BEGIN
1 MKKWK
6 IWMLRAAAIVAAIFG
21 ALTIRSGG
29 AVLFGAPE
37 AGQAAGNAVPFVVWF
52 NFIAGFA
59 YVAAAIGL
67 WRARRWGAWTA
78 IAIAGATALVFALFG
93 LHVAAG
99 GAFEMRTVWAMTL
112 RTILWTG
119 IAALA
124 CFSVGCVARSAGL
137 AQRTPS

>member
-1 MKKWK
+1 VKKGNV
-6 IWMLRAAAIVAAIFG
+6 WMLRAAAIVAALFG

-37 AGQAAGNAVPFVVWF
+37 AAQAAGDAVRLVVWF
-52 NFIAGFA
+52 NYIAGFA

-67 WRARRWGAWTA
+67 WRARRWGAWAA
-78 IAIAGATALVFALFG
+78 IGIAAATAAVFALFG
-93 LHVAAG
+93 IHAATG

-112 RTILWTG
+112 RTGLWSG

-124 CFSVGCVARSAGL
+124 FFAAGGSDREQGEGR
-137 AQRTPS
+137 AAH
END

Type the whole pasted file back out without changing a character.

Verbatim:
1 MKKWK
6 IWMLRAAAIVAAIFG
21 ALTIRSGG
29 AVLFGAPE
37 AGQAAGNAVPFVVWF
52 NFIAGFA
59 YVAAAIGL
67 WRARRWGAWTA
78 IAIAGATALVFALFG
93 LHVAAG
99 GAFEMRTVWAMTL
112 RTILWTG
119 IAALA
124 CFSVGCVARSAGL
137 AQRTPS

>member
-1 MKKWK
+1 VKKGNV
-6 IWMLRAAAIVAAIFG
+6 WMLRAAAIVAALFG

-37 AGQAAGNAVPFVVWF
+37 AAQAAGDAVRLVVWF
-52 NFIAGFA
+52 NYIAGFA

-67 WRARRWGAWTA
+67 WRARRWGAWAA
-78 IAIAGATALVFALFG
+78 IGIAAATAAVFALFG
-93 LHVAAG
+93 IHAATG

-112 RTILWTG
+112 RTGLWSG

-124 CFSVGCVARSAGL
+124 FFAAGGSDREQGEGR
-137 AQRTPS
+137 AAH